A few weeks ago, I found myself needing to request a shift off at my hospital where I work as a chaplain. However, while requests are needed to be made in advance, this was at the last minute and I had to find a colleague to replace me. With hospitals short-staffed and staff members emotionally burned out, I didn’t think my colleagues would be willing to take my shift for me. However, to my surprise, one of my colleagues who was already scheduled to work the shift before mine was to begin, offered to work mine as well.
For many of us, it’s harder to receive unexpected generosity from others than it is to offer unexpected generosity to others. Certainly, life provides us opportunities to share generosity with others every day: from offering to help a neighbor feed their pets while they’re away to offering generosity to the person behind you in line at the grocery store to go in front of you, we feel good taking an opportunity to share generosity with others.
But while most of us feel good when we have opportunities to share unexpected generosity with others, why is it often hard for us to receive generosity from others?
In my case as a hospital chaplain, having colleagues who are willing to go help me has made me feel tremendously grateful, but has also left me feeling undeserving.
For me, it might not only be my pride but also what I like to joke about as my “Irish guilt” which causes me to feel underserving when I receive generosity from others.
However, there are other reasons why we often struggle with receiving generosity from others. <a href=”https://www.psychologytoday.com/us/blog/intimacy-path-toward-spirituality/201402/5-reasons-why-receiving-is-harder-giving”><span style=”color: #0000ff;”>Dr. John Amodeo, Ph.D. wrote an article for Psychology Today</span></a> where he shared the many psychological reasons it’s harder for us to receive than to give.
In a spiritual context, particularly in my faith tradition of Christianity, scripture calls us to offer unexpected generosity to strangers and shares examples of strangers offering generosity. From the story of the Good Samaritan (Luke 10:25-37) to the story of Jesus healing the daughter of a Canaanite woman who was seen as an outsider (Matthew 15:21), generosity has a deep spiritual connection to us. And the spiritual act of generosity through giving or receiving isn’t only found in the Christian faith tradition. <span style=”color: #0000ff;”><a style=”color: #0000ff;” href=”https://www.feedkindness.com/resources/mindful-religion-coexistence/”>Hinduism, Judaism, Islam, Buddhism, and Native American traditions</a></span> illustrate in their sacred texts the importance of generosity.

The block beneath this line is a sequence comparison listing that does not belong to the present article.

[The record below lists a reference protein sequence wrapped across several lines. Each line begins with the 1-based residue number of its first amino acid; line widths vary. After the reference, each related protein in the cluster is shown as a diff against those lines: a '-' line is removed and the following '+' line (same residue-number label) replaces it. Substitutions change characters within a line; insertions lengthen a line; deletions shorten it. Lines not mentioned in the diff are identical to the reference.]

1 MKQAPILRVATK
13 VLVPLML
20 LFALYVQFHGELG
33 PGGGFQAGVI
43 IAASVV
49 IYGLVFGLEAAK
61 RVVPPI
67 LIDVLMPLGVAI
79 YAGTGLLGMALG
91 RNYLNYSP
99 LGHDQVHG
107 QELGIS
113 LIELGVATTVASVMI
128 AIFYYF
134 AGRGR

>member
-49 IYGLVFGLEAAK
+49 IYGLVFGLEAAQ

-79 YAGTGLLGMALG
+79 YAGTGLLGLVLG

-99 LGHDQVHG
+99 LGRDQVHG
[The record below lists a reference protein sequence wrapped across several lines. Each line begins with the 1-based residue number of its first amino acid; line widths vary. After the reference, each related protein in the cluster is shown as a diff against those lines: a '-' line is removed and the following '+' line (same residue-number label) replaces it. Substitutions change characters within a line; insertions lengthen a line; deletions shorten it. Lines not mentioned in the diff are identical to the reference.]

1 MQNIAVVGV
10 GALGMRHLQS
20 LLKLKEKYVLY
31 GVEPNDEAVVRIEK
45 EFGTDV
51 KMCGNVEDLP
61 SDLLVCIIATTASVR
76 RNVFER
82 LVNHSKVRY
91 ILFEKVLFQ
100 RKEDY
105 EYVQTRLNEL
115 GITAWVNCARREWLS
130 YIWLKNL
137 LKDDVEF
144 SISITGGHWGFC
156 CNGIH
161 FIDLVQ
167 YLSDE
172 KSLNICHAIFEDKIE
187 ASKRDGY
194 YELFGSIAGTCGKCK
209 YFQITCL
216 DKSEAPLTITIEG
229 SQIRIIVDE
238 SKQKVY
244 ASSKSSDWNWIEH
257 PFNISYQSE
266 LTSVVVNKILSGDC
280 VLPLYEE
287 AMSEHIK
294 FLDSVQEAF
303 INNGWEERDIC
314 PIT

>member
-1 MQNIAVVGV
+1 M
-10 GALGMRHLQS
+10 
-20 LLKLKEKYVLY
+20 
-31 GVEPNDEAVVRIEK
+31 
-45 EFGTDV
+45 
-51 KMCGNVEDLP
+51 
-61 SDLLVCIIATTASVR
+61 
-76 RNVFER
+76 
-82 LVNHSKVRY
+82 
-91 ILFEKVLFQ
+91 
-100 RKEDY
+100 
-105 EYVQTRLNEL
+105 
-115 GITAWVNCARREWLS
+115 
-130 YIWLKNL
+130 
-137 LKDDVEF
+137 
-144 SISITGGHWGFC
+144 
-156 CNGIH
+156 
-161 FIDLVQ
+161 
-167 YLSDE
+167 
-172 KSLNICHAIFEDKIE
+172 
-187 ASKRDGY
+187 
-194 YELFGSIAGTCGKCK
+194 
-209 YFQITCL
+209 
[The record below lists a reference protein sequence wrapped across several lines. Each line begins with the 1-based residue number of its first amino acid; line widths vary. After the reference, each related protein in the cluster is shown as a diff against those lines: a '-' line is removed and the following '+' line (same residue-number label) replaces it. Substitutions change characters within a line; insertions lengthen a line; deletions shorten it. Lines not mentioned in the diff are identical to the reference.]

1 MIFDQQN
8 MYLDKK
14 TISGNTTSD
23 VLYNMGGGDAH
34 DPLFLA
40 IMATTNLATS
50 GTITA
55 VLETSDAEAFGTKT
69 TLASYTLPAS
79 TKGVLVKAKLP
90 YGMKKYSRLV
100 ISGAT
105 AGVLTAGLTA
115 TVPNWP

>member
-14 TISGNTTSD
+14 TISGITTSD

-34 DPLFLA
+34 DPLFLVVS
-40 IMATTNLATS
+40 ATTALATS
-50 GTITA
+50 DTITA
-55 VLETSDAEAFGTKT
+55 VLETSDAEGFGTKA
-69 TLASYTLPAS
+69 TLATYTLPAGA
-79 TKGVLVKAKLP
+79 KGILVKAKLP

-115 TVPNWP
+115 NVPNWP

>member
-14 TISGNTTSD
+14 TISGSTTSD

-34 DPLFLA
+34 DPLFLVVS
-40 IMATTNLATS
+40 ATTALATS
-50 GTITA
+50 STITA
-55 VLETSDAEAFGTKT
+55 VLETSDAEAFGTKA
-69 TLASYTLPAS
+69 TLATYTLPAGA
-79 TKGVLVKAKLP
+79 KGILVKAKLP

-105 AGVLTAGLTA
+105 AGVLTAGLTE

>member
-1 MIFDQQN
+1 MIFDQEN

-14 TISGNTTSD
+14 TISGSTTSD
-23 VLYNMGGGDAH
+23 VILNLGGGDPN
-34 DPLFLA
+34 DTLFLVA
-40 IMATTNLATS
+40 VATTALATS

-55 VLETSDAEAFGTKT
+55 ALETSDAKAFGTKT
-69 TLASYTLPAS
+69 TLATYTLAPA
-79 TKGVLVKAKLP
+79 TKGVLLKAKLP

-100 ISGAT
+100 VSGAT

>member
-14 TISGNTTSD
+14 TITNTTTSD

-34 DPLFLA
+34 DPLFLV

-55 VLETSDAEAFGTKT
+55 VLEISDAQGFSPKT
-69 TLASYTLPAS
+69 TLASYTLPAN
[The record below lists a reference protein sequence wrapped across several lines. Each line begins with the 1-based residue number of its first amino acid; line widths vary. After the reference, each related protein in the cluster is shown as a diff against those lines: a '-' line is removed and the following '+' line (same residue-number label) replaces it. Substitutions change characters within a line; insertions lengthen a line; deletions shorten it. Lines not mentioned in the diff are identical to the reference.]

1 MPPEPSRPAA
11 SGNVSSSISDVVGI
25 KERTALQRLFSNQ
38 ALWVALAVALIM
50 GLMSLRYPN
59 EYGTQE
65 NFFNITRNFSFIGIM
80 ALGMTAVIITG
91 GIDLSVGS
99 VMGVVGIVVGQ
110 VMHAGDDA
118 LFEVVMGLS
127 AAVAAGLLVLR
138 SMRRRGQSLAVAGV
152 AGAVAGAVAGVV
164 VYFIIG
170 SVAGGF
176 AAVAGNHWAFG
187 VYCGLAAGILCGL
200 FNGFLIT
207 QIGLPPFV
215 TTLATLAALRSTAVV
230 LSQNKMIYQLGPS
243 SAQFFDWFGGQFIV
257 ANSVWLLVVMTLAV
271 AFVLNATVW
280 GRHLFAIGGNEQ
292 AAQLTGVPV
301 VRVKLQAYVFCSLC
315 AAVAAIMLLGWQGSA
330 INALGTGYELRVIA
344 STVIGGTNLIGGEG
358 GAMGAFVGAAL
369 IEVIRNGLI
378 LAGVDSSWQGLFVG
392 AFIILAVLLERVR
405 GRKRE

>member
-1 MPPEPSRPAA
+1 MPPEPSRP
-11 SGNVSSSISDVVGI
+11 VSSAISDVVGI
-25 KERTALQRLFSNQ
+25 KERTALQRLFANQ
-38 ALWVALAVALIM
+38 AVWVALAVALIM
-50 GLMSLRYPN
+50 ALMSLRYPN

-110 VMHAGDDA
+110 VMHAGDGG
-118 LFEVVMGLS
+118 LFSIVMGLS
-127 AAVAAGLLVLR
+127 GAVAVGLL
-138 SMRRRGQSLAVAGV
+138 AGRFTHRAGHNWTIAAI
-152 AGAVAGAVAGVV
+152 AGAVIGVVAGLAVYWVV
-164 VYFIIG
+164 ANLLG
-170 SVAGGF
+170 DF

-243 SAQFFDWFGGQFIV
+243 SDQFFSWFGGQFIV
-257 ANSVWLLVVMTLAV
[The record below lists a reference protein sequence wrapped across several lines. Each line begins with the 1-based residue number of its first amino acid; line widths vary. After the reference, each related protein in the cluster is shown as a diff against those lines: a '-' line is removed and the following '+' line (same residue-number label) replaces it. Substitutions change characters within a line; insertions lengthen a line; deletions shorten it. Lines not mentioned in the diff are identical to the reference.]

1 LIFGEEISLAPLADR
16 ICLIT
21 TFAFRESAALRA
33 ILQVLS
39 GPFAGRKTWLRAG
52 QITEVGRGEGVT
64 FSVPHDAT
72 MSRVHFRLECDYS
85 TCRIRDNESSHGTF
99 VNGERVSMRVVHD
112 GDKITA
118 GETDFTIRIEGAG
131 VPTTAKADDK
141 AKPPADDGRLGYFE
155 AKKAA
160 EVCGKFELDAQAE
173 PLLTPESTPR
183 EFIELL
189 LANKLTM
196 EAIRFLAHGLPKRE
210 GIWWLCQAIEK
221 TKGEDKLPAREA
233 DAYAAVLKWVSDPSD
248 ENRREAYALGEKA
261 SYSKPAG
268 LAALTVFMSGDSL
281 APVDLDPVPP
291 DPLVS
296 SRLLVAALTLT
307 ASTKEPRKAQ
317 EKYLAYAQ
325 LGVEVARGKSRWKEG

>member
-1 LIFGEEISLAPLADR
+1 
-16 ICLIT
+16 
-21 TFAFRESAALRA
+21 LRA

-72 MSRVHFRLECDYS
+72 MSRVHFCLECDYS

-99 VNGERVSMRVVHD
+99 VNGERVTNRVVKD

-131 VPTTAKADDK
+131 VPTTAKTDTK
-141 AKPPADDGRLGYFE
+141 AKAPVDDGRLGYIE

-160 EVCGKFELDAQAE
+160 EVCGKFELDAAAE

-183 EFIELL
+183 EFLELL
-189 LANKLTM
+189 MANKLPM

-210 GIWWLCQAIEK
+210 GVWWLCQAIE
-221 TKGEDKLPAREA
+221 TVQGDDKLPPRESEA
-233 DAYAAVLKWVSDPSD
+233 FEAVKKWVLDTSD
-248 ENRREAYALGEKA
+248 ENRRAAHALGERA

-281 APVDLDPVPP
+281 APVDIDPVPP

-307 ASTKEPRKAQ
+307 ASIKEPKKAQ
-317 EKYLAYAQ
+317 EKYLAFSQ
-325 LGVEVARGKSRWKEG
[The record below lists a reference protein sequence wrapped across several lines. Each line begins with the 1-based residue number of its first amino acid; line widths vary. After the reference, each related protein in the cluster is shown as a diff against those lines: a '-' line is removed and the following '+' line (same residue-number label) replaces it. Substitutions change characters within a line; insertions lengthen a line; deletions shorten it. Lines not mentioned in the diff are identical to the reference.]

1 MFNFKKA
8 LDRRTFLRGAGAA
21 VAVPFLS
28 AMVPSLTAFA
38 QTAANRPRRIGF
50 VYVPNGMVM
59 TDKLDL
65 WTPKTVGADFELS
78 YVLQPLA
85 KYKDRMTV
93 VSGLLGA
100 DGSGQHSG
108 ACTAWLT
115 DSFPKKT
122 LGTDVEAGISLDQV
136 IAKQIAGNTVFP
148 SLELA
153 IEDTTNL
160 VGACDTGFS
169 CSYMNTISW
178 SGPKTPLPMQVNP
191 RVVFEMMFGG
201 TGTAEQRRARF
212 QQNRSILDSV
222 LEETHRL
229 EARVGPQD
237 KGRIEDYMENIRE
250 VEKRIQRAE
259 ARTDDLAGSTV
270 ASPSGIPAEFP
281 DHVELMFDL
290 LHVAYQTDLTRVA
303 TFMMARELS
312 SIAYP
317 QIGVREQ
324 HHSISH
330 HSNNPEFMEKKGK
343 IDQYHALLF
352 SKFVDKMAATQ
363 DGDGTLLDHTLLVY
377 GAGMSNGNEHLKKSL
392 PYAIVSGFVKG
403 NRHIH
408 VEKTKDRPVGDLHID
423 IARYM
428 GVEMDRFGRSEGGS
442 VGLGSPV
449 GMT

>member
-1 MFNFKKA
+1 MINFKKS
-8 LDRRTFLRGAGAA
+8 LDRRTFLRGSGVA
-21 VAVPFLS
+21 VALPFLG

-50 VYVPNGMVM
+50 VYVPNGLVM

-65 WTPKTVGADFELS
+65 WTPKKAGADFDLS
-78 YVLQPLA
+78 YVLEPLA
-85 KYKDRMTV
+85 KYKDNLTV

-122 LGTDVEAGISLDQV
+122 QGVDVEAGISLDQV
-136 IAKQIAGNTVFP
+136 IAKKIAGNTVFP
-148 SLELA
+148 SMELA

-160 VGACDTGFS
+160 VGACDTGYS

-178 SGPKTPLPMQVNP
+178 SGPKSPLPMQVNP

But how should we react when someone is generous with us, especially if it’s someone we barely know?
Certainly, sharing heartfelt appreciation through a telephone call, a thank you card, or a personalized gift are ways we can accept their generosity graciously. Beyond that, we can find ways to pass unexpected generosity on to others. In fact, after a stranger in front of me paid for my meal last week at the drive-thru of McDonald’s, I paid for the person behind me.
However, what I found to be most helpful when we receive unexpected generosity is simply to express our thankfulness – whether in prayer to God or in our own thoughts – that there are people out there who, despite the challenges we face in our world or our lives, offer generosity to us when we least expect it.
Throughout my life and the various personal challenges I have faced, I continue to be surprised by the unexpected gifts of generosity I have received from others, especially those I don’t know well or knew at all.
While I am not sure if God places people in our lives for specific reasons at specific times or if it’s merely the coincidence that allows us to receive unexpected generosity when we need it the most, these instances should warrant our appreciation for those who offer it to us. These instances should also serve as a reminder to us that despite the challenges we face in our lives, there are always helpers. “Look for the helpers,” Mr. Rogers would always say during times of personal or global challenge, “You will always find people who are helping.”